Through Lancaster and past the Gap, PA clock tower.

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    The closer we get to home the more boring the roads become, except for the traffic.
    Boredom sets in and trying to keep awake becomes difficult.

    Over the River and Through the.... well, ... flatlands of NJ we road.

    And that ever pleasant welcoming sign we see.

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    Up I-295 we ride and get off onto NJ-73 and stop for dinner, or a late lunch.

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    And beings this was a Sunday we sat around a little and waited for our once a month evening service at church.

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    Yea, we are a small church, but their dedication to the Lord is a big comfort and encouragement.

    We attend Northgate Fellowship and we meet at Evans Elementary School in Marlton, NJ.

    After church we of course go home and unload our stuff.

    We had ridden 280 miles on our last day with minimal stops.

    Our total trip came out to 1,390 miles.

    Not bad for basically riding around in one state !

    Although I must say, Pennsylvania is quite interesting and nice to ride around in.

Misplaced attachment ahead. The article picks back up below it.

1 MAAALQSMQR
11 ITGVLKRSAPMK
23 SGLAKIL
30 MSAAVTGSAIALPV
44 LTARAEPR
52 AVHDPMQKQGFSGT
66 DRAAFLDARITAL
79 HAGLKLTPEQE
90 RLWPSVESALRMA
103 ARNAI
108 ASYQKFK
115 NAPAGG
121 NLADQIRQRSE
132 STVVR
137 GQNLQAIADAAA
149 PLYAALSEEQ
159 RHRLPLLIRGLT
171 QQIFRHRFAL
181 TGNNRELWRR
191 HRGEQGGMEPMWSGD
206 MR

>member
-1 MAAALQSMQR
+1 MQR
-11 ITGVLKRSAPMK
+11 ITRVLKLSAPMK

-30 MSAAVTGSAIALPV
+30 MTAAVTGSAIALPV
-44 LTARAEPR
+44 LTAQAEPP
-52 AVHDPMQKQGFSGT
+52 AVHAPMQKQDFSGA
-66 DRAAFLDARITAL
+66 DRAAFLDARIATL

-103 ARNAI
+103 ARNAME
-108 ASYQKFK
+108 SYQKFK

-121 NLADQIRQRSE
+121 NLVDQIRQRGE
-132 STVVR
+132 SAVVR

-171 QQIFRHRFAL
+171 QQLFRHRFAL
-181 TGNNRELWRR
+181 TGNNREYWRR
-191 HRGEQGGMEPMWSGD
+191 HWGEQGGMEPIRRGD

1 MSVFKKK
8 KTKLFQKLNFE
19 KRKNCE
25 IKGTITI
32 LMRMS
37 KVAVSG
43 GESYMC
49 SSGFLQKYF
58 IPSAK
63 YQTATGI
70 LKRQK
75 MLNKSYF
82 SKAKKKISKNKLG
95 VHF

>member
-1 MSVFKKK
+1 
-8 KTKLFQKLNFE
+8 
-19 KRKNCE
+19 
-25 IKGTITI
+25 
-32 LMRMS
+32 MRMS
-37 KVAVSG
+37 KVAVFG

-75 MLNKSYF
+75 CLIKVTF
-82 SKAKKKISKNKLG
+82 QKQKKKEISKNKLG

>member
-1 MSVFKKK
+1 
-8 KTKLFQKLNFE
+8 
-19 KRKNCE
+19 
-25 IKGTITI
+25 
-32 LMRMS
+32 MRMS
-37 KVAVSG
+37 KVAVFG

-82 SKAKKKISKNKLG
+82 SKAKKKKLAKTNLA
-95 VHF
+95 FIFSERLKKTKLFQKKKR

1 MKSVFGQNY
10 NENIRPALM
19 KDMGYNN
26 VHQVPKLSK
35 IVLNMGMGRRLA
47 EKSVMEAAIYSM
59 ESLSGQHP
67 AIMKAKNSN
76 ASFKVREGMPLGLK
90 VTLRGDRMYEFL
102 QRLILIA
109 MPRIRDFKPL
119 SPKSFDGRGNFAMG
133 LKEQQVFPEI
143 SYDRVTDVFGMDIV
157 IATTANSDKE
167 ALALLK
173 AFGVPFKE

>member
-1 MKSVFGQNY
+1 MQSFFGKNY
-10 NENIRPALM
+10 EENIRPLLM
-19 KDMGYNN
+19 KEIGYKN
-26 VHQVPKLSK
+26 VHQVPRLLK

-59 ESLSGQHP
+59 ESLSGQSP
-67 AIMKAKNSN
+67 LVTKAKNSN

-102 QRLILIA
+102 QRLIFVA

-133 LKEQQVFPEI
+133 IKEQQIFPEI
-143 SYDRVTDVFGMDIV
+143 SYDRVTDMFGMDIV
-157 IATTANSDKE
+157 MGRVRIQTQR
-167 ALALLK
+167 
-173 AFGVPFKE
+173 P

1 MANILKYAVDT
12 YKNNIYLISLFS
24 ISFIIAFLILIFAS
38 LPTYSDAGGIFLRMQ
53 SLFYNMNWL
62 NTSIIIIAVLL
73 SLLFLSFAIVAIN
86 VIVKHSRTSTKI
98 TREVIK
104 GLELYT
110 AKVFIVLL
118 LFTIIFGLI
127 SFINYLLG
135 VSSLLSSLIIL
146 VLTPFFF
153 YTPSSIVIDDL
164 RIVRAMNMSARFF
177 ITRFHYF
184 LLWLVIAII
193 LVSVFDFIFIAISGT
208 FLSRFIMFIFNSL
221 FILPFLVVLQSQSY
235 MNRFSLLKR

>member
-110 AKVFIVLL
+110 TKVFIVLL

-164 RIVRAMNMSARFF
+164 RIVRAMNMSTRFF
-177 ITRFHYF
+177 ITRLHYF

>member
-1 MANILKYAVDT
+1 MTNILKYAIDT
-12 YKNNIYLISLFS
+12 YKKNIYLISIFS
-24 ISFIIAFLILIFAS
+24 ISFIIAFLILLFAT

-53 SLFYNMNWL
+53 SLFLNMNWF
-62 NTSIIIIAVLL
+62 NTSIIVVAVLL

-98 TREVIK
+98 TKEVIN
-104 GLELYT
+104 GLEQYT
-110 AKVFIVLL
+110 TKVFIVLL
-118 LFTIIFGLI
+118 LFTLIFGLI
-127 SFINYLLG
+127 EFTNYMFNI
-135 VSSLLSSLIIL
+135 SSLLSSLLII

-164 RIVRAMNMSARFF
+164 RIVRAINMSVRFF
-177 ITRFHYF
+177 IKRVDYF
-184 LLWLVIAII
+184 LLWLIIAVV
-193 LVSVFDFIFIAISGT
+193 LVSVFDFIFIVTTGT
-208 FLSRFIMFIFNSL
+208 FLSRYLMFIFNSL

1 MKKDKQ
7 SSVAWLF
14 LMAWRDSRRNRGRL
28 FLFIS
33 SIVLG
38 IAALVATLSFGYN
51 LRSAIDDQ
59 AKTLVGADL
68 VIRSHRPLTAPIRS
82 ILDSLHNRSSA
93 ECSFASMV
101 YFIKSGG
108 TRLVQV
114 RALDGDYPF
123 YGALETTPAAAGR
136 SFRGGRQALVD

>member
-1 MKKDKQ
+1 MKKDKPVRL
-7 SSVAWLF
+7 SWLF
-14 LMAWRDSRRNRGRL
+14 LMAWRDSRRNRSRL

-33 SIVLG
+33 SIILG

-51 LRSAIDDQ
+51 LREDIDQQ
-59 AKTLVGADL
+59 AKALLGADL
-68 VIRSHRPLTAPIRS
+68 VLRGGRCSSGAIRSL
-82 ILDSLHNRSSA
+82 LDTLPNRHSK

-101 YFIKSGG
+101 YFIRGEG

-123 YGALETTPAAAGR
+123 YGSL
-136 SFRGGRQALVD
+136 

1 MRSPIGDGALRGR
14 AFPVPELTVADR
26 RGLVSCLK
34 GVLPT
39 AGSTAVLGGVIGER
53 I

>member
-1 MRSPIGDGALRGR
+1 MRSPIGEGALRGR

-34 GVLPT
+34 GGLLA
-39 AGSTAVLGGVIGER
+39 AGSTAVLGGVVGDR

And thus ended our latest adventure.

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    PA, Belleville, Big Valley @14
  17. PC-Rider

    PC-Rider venturer

    Joined:
    Feb 28, 2009
    Oddometer:
    4,812
    Location:
    Souff Jersee
    Our next BIG ADVENTURE is being grandparents to this cutie.

    I would like you to meet EMMA.
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    I don't know who the old people are in this picture, but they were enjoying the new addition to the family.

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    3 days old after getting home from the hospital.
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    At 1 Month old.
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    She reminds me of our son when he was a baby.
    So attentive and aware of her surroundings.

    She seems so happy in these pictures, which she is, but every time I see here she is sleeping ! :snore

    :lol3

    Here she is at 2 Months old.
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    And thus begins our journey as grandparents.

    This is one of the reasons I keep up with posting our motorcycle rides.
    Someday she will be able to look at this and see where her grandparents have been.
    How crazy her grandfather was.
    His bad sense of humor.
    His weird attraction to roadside oddities and all things weird and goofy !

    A little bit of my history for her to see who I am at this point in my life.

    I hope you know how much Gigi and I love you Emma.
  18. PC-Rider

    PC-Rider venturer

    Joined:
    Feb 28, 2009
    Oddometer:
    4,812
    Location:
    Souff Jersee
    So, about a month after we got back from our Erie, PA trip I had BRUCE RUN V set up.
    That is the ride where we visit places used in the Garden State Tag-O-Rama games here on ADV.
    And this was our fifth ride, hence the Roman Numeral "V" !
    Hard to believe we have done that many rides seeing stuff in New Jersey.